On Tue, Feb 7, 2012 at 2:39 PM, Jay Levitt <jay(dot)levitt(at)gmail(dot)com> wrote:
> Jim "Decibel!" Nasby wrote:
>> I agree that it's probably pretty unusual to index floats.
> FWIW: Cubes and points are floats, right? So would spatial indexes benefit
> from this optimization, or is it only raw floats?
Cubes are not floats, nor are points.
In general, what's being proposed here is to make a separate copy of
quicksort for each of N datatypes, with the comparator function
inlined. In order for this to benefit multiple types, they'd have to
use the same set of machine instructions to compare values on disk.
So in general you can make this apply to as many datatypes as you
want: it's just that each one will require another copy of the
quicksort code in the binary. The more complex the comparator is, the
less you'll save, because the savings presumably come largely from
things like saving and resoring registers and pushing/popping stack
frames, and that's really only going to be material if the underlining
comparator is pretty darn cheap.
Actually, to be more precise, the patch is proposing to create TWO
copies of the quicksort code for each of N datatypes, one for the case
where there is but a single sort key and the other for the case where
there are multiple sort keys. Having a separate code for the single
sort key case saves more because it lets you get rid of a control loop
- you don't have to iterate down the list of keys, because there's
I've been skeptical of this patch for a number of reasons, the major
one of which is that most workloads spend only a very small amount of
time in doing qucksorts, and most quicksorts are of very small amounts
of data and therefore fast anyway. It is easy to construct an
artificial test case that does lots and lots of in-memory sorting, but
in real life I think that's not the great part of what people use
databases for. The time gets spent on things like groveling through
big tables or doing joins, and then maybe we sort the rows at the end,
but that's not where most of the time goes. It may be rightly pointed
out, of course, that a penny saved is a penny earned: the fact that
most people don't spend much time quicksorting doesn't mean that we
shouldn't try to make quicksorting as fast as possible. But there are
a couple of additional considerations.
First, the code is, at present, uglier than I would like. I mean to
spend some time trying to clean that up, but there are 102 patches in
this CommitFest (the number seems to keep slowly growing, despite the
deadline being three weeks gone) and this isn't the only one I care
about, so I haven't quite gotten there yet. But hopefully soon.
Second, there's a concern about binary bloat: duplicating lots of code
with different comparators inlined generates, well, a lot of machine
code. Of course, an 0.8% increase in the size of the resulting binary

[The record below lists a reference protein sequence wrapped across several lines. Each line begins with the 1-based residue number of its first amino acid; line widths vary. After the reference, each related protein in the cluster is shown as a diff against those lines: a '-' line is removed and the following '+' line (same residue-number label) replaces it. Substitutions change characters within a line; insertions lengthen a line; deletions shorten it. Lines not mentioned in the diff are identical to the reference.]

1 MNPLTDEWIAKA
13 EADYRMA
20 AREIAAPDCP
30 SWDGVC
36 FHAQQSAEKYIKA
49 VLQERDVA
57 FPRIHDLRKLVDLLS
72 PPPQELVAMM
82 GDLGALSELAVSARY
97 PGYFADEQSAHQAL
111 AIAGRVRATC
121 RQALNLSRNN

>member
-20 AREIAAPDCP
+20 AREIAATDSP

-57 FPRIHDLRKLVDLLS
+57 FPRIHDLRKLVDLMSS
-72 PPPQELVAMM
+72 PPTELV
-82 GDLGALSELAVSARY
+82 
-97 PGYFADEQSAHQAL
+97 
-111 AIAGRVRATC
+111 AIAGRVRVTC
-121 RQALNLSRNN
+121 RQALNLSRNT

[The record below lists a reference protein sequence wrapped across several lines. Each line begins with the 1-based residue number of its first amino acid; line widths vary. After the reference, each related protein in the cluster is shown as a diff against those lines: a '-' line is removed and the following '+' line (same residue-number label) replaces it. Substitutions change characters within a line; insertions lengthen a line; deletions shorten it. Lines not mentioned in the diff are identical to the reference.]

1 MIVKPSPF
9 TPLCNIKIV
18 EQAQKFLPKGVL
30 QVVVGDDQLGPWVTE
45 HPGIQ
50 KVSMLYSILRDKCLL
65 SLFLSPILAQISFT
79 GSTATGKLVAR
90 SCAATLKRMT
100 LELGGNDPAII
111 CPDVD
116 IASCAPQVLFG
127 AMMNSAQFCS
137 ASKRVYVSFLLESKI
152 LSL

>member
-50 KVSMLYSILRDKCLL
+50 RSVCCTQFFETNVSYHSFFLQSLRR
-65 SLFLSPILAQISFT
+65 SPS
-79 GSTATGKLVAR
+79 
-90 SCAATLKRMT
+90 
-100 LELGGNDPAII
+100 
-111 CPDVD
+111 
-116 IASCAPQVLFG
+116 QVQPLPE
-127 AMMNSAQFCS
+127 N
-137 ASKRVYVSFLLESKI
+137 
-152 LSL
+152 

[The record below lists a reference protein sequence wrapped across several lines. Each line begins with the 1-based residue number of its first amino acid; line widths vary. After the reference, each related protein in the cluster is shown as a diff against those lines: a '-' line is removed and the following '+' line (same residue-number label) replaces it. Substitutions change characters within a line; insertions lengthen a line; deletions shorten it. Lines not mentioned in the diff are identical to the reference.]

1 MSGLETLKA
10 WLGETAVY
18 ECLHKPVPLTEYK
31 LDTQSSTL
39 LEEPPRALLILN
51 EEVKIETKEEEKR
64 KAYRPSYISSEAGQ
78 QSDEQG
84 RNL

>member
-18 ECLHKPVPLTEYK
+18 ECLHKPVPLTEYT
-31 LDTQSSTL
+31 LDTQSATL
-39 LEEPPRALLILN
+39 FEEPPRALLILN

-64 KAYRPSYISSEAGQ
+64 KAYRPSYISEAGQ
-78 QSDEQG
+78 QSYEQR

is very unlikely to produce any measurable performance regression on
its own, but that's not really the issue. The issue is rather that we
could easily go nuts applying this technique in lots of different
places - or even just in one place to lots of different types. Let's
say that we find that even for types with very complex comparators, we
can get a 5% speedup on quick-sorting speed using this technique.
Should we, then, apply the technique to every type we have? Perhaps
the binary would grow by, I don't know, 10%. Maybe that's still not
enough to start hurting performance (or making packagers complain),
but surely it's getting there, and what happens when we discover that
similar speedups are possible using the same trick in five other
scenarios? I think it's a bit like going out to dinner and spending
$50. It's nicer than eating at home, and many people can afford to do
it occasionally, but if you do it every night, it gets expensive (and
So we need some principled way of deciding how much inlining is
reasonable, because I am 100% certain this is not going to be the last
time someone discovers that a massive exercise in inlining can yield a
nifty performance benefit in some case or another: index builds and
COPY have already been mentioned on this thread, and I expect that
people will find other cases as well. I'm not really sure what the
"budget" is - i.e. how much binary bloat we can afford to add - or how
many cases there are that can benefit, but the first isn't infinite
and the second is more than the first.
Having said all that, I am inclined to commit at least some portion of
this, but I wanted to knock off a few other patches that have been
lingering for a while first.
The Enterprise PostgreSQL Company
In response to
pgsql-hackers by date
|Next:||From: Robert Haas||Date: 2012-02-08 02:42:42|
|Subject: Re: Add protransform for numeric, varbit, and temporal types|
|Previous:||From: Noah Misch||Date: 2012-02-08 01:45:01|
|Subject: Re: Add protransform for numeric, varbit, and temporaltypes|